On most mornings when I open my email, I have about ten Groupon messages waiting to be deleted. While this can be rather annoying, I've not disabled this because once in a while, something does catch my eye.
Recently, I spied a deal for a two hour sushi-making class at Suzu in Hammersmith, with a glass of plum wine and a complete sushi-making kit to take home for £35 and promptly purchased the deal.
It was my first Japanese cooking class and as I've been wanting to incorporate more sushi into my canapé menus, I had the perfect excuse.
A quick google search showed that Suzu is a small but lovely Japanese tapas bar that offers high quality, fresh and delicious food which is valued by customers in many positive reviews.
I arrived quite early and was happy to see that I wasn't the only one who had showed up alone, and settled in with a delicious glass of plum wine.
The Japanese-born Makiko Matthews led the class and taught us how to make Kappa Maki (cucumber sushi rolls), salmon nigiri and westernised inside-out 'California' rolls with avocado and salmon. She also explained and gave us a guideline sheet about how to cook perfect sushi rice (which we were told is very different from cooking normal rice!) and where to buy the freshest sushi-grade fish.
I will review Makiko's sushi rice making on this blog soon and include all her invaluable tips.
To make the Kappa Maki you need to begin with a sushi mat that has been wrapped in clingfilm and have either slightly damp hands or wear gloves that you cover with a dab of oil, so the rice doesn't stick to your hands.
You align the nori seaweed sheet (rough side up, shiny side down!) with the bottom of the rolling mat and take an egg-shaped ball of rice, around 130g and place it on the bottom middle of the seaweed. Then press the rice from there towards all the sides evenly, making sure to leave a strip free of rice at the top, in order to seal the roll later. We were also told not to press the rice too firmly.
Once the rice is pressed into an even layer, you place two cucumber strips in the middle of the rice, and then take the bottom of the map and tightly roll it to end where the strip that is free of rice begins. Then, with your left hand pressing down the roll and moving it forward, you pull back the mat with your right hand. Leave the rolls to rest for a minute and the moisture from the rice will naturally seal the seaweed. You can then cut your roll in half and then cut each of these in 3 pieces in order to have 6 portions. Use the sharpest knife you can find, cut gently and ideally wipe your knife with a damp cloth after every cut for best results!
The rolls look something like this.
For the salmon nigiri, you will need the best fish you can find in order to avoid food poisoning. Makiko has recommended Atari-Ya, who have several shops in London and have been supplying Suzu for over five years. If you tell them what kind of sushi you want to make, they'll even cut your fish so you have the correct portions!
If you are slicing your salmon yourself, you should cut them into pieces that are about 5 cm long, 3 cm wide and 1 cm thick. To form the nigiri, put the piece of salmon on your left hand and press an oval shaped ball of sushi rice weighing between 10-15g on the middle. Then press your right index finger on the rice and clamp your left hand together. After that, try and form your nigiri so there is a nice height, shaped like a curve in the middle, and make sure the salmon covers the head and tail of the rice and that no rice is peeking out of the sides.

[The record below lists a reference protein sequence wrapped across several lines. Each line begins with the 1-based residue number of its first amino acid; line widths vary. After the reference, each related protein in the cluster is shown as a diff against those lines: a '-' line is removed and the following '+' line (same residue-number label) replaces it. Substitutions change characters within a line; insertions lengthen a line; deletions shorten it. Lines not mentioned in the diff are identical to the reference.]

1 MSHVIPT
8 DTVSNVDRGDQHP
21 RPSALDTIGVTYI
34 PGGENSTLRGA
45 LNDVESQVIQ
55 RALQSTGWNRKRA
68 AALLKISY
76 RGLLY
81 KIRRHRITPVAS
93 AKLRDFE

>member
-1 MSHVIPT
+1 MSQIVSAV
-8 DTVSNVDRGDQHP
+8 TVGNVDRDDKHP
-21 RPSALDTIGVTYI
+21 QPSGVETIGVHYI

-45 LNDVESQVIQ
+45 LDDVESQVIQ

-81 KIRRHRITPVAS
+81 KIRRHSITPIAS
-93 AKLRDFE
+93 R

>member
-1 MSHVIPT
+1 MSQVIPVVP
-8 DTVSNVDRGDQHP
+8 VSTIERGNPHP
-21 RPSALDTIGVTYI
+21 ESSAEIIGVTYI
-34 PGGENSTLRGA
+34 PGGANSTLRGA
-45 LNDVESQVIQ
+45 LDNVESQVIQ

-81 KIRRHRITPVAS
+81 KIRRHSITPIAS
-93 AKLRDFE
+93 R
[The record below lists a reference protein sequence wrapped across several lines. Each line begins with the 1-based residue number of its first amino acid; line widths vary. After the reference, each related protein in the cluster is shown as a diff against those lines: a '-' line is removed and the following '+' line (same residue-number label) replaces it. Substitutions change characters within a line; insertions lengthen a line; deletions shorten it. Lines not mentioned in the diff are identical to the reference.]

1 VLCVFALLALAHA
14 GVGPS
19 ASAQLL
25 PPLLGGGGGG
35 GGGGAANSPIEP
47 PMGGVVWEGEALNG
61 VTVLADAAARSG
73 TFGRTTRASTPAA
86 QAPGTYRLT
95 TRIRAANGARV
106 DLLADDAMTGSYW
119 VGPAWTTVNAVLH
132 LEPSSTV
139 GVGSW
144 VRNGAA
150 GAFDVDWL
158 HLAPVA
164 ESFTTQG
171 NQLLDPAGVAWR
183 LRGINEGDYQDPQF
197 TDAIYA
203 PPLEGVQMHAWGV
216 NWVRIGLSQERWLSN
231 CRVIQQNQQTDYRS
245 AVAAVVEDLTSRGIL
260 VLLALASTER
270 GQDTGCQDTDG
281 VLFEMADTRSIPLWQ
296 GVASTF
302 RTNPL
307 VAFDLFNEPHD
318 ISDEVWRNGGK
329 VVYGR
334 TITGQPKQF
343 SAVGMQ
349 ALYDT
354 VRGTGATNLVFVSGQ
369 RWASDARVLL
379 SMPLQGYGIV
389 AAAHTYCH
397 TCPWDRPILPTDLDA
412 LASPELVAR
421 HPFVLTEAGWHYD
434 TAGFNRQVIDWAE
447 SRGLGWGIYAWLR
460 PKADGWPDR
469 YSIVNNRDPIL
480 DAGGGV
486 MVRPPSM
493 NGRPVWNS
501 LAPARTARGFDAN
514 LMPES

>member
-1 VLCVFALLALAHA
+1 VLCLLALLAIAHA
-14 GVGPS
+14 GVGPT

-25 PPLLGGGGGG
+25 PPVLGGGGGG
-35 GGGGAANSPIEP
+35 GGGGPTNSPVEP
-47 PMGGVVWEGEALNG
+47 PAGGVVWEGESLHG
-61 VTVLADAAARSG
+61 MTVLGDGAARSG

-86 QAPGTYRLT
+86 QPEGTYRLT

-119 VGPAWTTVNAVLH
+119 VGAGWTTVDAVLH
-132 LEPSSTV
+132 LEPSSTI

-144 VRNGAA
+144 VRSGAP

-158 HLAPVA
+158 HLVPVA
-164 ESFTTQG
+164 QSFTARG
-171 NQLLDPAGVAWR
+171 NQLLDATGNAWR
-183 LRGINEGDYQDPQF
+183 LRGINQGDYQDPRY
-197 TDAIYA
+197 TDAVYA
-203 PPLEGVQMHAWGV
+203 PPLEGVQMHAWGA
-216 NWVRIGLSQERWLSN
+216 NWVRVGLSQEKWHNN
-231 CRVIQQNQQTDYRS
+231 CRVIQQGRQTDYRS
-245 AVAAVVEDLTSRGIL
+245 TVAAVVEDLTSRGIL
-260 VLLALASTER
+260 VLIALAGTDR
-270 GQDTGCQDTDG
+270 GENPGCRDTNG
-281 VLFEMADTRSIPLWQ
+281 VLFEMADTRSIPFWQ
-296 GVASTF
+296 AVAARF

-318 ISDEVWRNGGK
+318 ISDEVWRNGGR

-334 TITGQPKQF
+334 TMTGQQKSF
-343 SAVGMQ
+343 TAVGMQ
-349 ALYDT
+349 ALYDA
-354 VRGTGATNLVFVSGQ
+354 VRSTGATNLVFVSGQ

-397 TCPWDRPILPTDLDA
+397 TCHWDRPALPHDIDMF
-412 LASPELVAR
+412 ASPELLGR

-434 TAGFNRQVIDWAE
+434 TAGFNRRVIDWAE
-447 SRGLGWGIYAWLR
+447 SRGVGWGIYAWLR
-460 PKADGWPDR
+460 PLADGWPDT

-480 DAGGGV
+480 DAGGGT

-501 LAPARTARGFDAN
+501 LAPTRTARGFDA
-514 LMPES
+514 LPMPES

My first attempt at nigiri looked something like this (the one at the back is probably the best!)
To make the inside-out california rolls, start in the same way as if you were making the Kappa Maki, but use 150g of rice and spread the rice over the whole sheet of seaweed and don't leave a strip free! It's especially important for the rice not to be pressed down too firmly as the roll will look unappealing if the rice looks squished.
Then flip over your seaweed sheet, and place two pieces of avocado and two thin strips of fresh salmon in the middle of the sheet and roll in the same way as described for the Kappa Maki.
This is what my roll looked like. If you cut it into 6 pieces, it looks beautifully colourful!
You can also play around with what ingredients you use and the way you roll your sushi - Makiko, who is originally from Tokyo, informed us that the sushi there are usually rectangular shaped, while in other places sushi rolls are round.
In my opinion, the class was very well structured and ideal if you are new to making sushi and want to learn the basics in order to get your creativity flowing. Makiko makes sushi with her children on a weekly basis and encouraged us to experiment with ingredients when we make sushi at home - apparently her house has seen the birth of a unappealing Full English Breakfast sushi roll as well as a divine-sounding sushi roll with wasabi, cream cheese and blue cheese filling with dried dates, chives and cucumber! Yum!
At the end of the class, I received this sushi-making set including rolling mats, sushi rice, rice vinegar, nori seaweed sheets and wasabi. I will be making sushi with it very soon!
I highly recommend anyone to give sushi making a go, and if you're in London, definitely check out Makiko's classes - she not only teaches sushi classes but also runs classes on how to make katsu curry, dumplings, tempura and okonomiyaki.
172 Hammersmith Road
London W6 7JP
Makiko's blog: www.blog.helloonline.com/eatjapanese/